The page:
Representatives of specific quinones to be used in combination with another source for supplying active hydrogen atom are set forth in Table I.

TABLE I
______________________________________
Representatives of Useful Quinones to Be Employed together with External Hydrogen Source
______________________________________

I-1 2,5-Dimethyl-1,4-benzoquinone
I-2 2,6-Dimethyl-1,4-benzoquinone
I-3 Duroquinone
I-4 2-(1-Formyl-1-methylethyl)-5-methyl-1,4-
benzoquinone
I-5 2-(2-Cyclohexanoyl)-3,6-dimethyl-1,4-benzoquinone
I-6 1,4-Naphthoquinone
I-7 2-Methyl-1,4-naphthoquinone
I-8 2,3-Dimethyl-1,4-naphthoquinone
I-9 2,3-Dichloro-1,4-naphthoquinone
I-10 2-Thiomethyl-1,4-naphthoquinone
I-11 2-(1-Formyl-2-propyl)-1,4-naphthoquinone
I-12 2-(2-Benzoylethyl)-1,4-naphthoquinone
I-13 9,10-Phenanthrenequinone
I-14 2-t-Butyl-9,10-anthraquinone
I-15 2-Methyl-1,4-anthraquinone
I-16 2-Methyl-9,10-anthraquinone
______________________________________

Photoreducing agents belonging to the preferred class are quinones of the kind which have a hydrogen supplying source inside thereof, that is, active hydrogen atom-containing quinones. Such quinones tend to be photoreduced with great ease, compared with quinones having no active hydrogen atom inside thereof. Quinones having a hydrogen supplying source inside thereof demonstrate extremely high photoreducibility whether they are used in combination with an external hydrogen-supplying source or not. In general, the combined use of internal hydrogen source quinones and external hydrogen source compounds can facilitate the photoreduction to a great extent. However, an effect produced by internal hydrogen source quinones is nothing but a small one when external hydrogen source compounds are absent.

When quinones extremely liable to be photoreduced are used, the image density of a photographic element can be increased so long as the exposure condition is the same, or a similar image density can be obtained even when an exposure time is shortened. Consequently, the use of internal hydrogen source quinones can increase a photographic speed, and/or an image density.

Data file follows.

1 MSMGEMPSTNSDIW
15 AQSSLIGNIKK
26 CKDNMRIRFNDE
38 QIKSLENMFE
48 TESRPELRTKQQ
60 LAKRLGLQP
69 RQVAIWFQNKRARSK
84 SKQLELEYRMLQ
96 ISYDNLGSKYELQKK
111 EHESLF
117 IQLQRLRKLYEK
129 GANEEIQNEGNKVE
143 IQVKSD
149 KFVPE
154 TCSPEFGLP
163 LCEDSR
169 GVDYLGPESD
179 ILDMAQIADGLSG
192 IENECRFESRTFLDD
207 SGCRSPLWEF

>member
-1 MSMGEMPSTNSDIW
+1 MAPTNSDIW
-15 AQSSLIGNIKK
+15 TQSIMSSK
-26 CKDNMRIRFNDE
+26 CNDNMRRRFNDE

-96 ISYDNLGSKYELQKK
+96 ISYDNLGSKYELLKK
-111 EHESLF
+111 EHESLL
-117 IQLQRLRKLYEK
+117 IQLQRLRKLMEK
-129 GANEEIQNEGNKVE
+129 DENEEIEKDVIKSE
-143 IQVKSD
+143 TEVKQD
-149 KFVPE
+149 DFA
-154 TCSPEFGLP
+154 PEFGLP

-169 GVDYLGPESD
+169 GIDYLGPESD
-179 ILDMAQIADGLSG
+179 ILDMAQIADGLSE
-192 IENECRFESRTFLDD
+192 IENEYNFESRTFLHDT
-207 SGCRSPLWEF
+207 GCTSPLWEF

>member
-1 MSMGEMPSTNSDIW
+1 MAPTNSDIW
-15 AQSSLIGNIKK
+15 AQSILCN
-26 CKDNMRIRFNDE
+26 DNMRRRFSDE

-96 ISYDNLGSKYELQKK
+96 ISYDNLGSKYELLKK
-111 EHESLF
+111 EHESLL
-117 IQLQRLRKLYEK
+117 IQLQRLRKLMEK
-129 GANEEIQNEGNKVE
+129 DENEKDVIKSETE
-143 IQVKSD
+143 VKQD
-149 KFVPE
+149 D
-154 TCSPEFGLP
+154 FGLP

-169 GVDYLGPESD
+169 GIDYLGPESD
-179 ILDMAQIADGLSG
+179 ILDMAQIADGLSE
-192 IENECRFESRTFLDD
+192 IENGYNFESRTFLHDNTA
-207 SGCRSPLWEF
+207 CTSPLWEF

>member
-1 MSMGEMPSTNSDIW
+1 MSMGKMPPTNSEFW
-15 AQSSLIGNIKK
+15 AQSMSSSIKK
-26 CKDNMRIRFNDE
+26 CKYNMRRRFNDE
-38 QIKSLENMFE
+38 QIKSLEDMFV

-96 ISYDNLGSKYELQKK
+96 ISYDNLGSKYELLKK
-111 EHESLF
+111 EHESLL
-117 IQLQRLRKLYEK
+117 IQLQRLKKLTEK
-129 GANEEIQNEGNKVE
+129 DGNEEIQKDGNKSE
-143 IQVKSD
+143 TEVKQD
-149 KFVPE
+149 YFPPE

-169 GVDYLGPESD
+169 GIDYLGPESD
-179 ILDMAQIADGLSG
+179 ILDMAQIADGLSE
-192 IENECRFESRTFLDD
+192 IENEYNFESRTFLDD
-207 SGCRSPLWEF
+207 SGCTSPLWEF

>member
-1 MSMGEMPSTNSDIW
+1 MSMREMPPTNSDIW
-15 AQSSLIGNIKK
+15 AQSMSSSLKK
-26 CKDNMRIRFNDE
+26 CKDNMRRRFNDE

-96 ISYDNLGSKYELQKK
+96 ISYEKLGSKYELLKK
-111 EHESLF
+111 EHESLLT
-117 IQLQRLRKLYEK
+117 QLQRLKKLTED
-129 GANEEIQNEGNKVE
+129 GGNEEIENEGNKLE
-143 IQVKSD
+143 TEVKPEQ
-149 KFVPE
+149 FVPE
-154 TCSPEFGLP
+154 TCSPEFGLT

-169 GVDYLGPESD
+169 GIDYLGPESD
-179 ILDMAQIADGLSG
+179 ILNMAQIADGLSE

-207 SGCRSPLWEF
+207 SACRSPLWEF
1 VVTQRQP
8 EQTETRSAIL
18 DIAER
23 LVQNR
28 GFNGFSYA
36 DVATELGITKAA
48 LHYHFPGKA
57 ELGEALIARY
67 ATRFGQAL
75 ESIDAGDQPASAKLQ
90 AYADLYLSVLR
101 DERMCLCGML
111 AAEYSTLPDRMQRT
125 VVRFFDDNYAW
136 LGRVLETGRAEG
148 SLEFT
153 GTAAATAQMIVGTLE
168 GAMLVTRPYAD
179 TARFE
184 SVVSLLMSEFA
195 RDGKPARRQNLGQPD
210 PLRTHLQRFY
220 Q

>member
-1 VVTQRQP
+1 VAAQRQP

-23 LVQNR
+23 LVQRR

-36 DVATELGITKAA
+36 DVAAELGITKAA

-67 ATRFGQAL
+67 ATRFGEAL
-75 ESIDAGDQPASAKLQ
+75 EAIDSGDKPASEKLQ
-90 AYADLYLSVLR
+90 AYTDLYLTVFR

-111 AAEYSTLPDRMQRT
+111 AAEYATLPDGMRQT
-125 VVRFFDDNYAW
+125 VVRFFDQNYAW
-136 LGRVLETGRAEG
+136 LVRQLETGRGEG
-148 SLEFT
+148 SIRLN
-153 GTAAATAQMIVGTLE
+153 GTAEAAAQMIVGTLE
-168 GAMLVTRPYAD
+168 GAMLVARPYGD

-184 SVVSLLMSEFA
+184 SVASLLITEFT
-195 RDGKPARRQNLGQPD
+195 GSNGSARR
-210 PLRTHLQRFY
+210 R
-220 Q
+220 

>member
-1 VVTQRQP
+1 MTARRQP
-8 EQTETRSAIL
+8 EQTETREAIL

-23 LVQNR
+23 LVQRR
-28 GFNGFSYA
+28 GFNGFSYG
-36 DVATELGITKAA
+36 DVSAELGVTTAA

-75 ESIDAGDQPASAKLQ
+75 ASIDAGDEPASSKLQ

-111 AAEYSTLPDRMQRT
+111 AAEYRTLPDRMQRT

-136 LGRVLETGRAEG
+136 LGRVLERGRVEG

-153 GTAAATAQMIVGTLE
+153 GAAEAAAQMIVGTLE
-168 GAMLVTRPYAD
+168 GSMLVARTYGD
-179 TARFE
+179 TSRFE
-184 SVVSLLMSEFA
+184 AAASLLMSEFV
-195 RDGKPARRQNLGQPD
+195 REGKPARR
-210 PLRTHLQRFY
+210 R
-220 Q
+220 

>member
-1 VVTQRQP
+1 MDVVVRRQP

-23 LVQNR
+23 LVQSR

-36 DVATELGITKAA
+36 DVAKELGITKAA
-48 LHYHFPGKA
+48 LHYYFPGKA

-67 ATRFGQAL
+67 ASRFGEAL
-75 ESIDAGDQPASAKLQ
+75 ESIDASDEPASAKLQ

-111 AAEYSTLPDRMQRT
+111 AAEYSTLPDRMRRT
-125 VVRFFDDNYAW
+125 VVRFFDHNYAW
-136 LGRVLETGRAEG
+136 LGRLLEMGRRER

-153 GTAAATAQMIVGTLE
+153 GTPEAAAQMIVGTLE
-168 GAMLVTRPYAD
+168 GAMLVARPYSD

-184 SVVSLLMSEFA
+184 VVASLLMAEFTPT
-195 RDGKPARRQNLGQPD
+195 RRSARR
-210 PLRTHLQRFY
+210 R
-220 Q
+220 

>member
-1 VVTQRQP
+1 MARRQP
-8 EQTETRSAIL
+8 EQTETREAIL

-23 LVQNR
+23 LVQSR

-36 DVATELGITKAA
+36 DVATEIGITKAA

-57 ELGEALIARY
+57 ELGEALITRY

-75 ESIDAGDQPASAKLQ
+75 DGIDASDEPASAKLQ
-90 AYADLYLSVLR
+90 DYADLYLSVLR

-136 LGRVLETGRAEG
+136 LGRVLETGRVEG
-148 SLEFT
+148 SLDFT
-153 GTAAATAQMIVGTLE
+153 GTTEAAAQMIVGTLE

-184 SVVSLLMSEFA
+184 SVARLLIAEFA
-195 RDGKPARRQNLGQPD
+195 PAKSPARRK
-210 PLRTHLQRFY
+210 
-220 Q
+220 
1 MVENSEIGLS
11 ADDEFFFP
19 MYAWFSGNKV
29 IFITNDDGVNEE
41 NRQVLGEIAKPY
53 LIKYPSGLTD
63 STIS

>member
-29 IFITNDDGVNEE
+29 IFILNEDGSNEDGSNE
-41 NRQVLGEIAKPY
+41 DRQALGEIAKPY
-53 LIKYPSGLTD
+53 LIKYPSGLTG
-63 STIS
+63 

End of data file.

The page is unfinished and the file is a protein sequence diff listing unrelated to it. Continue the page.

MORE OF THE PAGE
Representatives of preferred internal hydrogen source quinones are set forth in Table II.

TABLE II
______________________________________
Representatives of Internal Hydrogen Source Quinones
______________________________________

II-1 5,8-Dihydro-1,4-naphthoquinone
II-2 5,8-Dihydro-2,5,8-trimethyl-1,4-naphthoquinone
II-3 2,5-Bis(dimethylamino)-1,4-benzoquinone
II-4 2,5-Dimethyl-3,6-bis(dimethylamino)-1,4-benzo-
quinone
II-5 2-(1-Acetoxyethyl)-5-methyl-1,4-benzoquinone
II-6 2-(1-Methoxyethyl)-5-methyl-1,4-benzoquinone
II-7 2-(2-Methoxyethoxy)-1,4-naphthoquinone
II-8 2-(2-Ethoxyethoxy)-1,4-naphthoquinone
II-9 2-(2-Phenoxyethoxy)-1,4-naphthoquinone
II-10 2-Ethoxy-5-methoxy-1,4-naphthoquinone
II-11 2-Ethoxy-6-methoxy-1,4-naphthoquinone
II-12 2-Ethoxy-7-methoxy-1,4-naphthoquinone
II-13 2-Dimethylamino-1,4-naphthoquinone
II-14 2-Methoxy-1,4-naphthoquinone
II-15 2-Benzoyloxy-1,4-naphthoquinone
II-16 2-Methoxy-3-chloro-1,4-naphthoquinone
II-17 2,3-Dimethoxy-1,4-naphthoquinone
II-18 2-n-Propoxy-1,4-naphthoquinone
II-19 2-(3-Hydroxypropoxy)-1,4-naphthoquinone
II-20 2-Isopropoxy-1,4-naphthoquinone
II-21 7-Methoxy-2-isopropoxy-1,4-naphthoquinone
II-22 2-n-Butoxy-1,4-naphthoquinone
II-23 2-sec-Butoxy-1,4-naphthoquinone
II-24 2-Methyl-5-morpholinomethyl-1,4-benzoquinone
II-25 2,3,5-Trimethyl-6-morpholinomethyl-1,4-
benzoquinone
II-26 2,5-Bis(morpholinomethyl)-1,4-benzoquinone
II-27 2-(3-Methyl-n-butoxy)-1,4-naphthoquinone
II-28 2-(6-Hydroxy-n-hexyloxy)-1,4-naphthoquinone
II-29 2-Ethoxy-3-chloro-1,4-naphthoquinone
II-30 2-(Diphenylmethoxy)-1,4-naphthoquinone
II-31 2-(2-Hydroxyethoxy)-3-chloro-1,4-naphthoquinone
II-32 2-Methyl-3-(1-hydroxymethyl)ethyl-1,4-naphtho-
quinone
II-33 2-Bromo-3-isopropoxy-1,4-naphthoquinone
II-34 2-Ethoxy-3-methyl-1,4-naphthoquinone
II-35 2-Chloro-3-piperidino-1,4-naphthoquinone
II-36 Sodium 2-isopropoxy-1,4-naphthoquinone-3,6-
disulfonate
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Such photoreducing agents as cited above form redox couples together with the compound of formula (I) when exposed to active radiant rays. However, there are some differences in how to react them with each other and the reaction mechanism.

Many of the photoreducing agents react rapidly with the compound of formula (I) upon exposure to active radiant rays. Some of the quinone type photoreducing agents show this reaction characteristic. Other photoreducing agents, though also forming redox couples upon exposure, require a long time for reduction of the compound of formula (I). In many cases, it is to be desired that the reaction should be terminated in time by heating the redox couple formed from the exposed photoreducing agent and the compound of formula (I). The optimal temperature for heating the redox couple, though greatly depending on the photoreducing agent, the compound of formula (I) and other substances present in the reaction system, and the photographic speed specifically chosen, is typically within the range of from 80° C. to 150° C.

Adjuvants for the photoreducing agent to be used in this invention are described below.